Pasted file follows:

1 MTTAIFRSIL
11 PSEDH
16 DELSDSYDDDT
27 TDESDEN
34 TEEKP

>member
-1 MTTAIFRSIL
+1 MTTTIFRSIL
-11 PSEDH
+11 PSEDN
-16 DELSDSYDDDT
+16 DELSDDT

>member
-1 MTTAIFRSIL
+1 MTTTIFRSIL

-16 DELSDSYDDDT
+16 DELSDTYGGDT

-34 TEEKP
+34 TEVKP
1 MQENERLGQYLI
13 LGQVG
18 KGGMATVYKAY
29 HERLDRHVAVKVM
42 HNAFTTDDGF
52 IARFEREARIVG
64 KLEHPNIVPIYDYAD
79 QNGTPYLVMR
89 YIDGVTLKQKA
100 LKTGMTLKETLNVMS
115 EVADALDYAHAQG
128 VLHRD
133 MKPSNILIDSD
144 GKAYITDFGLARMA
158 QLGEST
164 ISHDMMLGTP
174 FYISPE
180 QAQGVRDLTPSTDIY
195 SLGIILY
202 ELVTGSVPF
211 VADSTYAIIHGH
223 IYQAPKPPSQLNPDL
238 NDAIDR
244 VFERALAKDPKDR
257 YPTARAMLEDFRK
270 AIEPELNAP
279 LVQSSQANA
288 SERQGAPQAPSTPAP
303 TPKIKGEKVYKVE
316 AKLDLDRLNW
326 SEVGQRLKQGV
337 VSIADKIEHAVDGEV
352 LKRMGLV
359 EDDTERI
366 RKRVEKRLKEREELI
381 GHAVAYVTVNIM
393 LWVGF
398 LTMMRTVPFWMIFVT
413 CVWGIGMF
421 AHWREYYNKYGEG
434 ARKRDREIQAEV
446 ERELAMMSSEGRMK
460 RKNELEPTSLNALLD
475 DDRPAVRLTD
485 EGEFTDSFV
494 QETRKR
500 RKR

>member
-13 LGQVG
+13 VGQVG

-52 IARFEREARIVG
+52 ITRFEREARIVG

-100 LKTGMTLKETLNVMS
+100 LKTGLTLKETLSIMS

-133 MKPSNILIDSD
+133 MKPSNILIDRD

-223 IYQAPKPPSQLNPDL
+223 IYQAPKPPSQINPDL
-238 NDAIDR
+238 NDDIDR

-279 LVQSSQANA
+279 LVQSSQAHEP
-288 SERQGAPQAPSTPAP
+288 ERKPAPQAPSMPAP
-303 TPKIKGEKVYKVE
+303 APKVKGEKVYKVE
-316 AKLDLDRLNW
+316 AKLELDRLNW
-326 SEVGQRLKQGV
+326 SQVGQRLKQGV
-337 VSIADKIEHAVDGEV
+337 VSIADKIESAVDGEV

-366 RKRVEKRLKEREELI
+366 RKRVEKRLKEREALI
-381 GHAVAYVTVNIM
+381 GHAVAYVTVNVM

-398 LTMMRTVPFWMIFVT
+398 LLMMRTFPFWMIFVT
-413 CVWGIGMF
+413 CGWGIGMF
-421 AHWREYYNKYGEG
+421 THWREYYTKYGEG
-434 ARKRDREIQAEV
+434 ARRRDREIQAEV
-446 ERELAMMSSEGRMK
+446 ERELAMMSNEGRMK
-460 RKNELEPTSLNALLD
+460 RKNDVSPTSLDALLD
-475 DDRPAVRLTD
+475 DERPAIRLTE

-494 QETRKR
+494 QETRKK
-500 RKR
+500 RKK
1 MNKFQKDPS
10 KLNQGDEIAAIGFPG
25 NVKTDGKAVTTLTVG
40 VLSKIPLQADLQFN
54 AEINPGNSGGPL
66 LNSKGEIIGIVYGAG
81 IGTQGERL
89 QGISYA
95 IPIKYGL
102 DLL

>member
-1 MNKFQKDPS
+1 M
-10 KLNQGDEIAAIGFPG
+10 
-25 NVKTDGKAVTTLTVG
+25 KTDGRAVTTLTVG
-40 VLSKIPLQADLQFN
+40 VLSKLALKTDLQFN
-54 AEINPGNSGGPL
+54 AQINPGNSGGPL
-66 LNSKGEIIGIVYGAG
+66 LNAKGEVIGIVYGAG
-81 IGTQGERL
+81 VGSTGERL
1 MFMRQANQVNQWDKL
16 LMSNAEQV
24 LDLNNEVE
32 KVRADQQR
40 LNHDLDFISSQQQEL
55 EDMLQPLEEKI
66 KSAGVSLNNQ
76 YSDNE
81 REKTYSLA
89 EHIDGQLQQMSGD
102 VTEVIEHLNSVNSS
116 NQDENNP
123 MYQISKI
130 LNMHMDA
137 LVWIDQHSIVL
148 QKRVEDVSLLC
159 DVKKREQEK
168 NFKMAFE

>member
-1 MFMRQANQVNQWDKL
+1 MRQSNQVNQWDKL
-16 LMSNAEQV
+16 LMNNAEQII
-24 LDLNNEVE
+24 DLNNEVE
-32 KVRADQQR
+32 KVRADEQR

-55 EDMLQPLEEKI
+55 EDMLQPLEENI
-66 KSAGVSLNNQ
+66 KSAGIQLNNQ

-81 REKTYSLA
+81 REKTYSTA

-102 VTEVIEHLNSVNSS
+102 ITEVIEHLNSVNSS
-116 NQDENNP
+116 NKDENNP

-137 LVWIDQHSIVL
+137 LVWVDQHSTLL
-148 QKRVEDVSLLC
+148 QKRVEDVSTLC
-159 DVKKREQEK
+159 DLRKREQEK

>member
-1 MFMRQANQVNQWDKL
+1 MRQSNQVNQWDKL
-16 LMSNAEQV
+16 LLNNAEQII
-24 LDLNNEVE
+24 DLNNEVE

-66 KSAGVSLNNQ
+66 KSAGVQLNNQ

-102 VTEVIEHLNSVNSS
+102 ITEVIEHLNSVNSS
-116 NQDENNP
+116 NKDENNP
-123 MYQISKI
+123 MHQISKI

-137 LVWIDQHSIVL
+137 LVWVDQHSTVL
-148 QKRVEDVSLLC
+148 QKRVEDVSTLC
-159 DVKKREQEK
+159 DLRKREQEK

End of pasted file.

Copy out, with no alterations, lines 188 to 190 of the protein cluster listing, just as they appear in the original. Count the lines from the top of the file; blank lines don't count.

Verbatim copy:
+24 DLNNEVE

-66 KSAGVSLNNQ
+66 KSAGVQLNNQ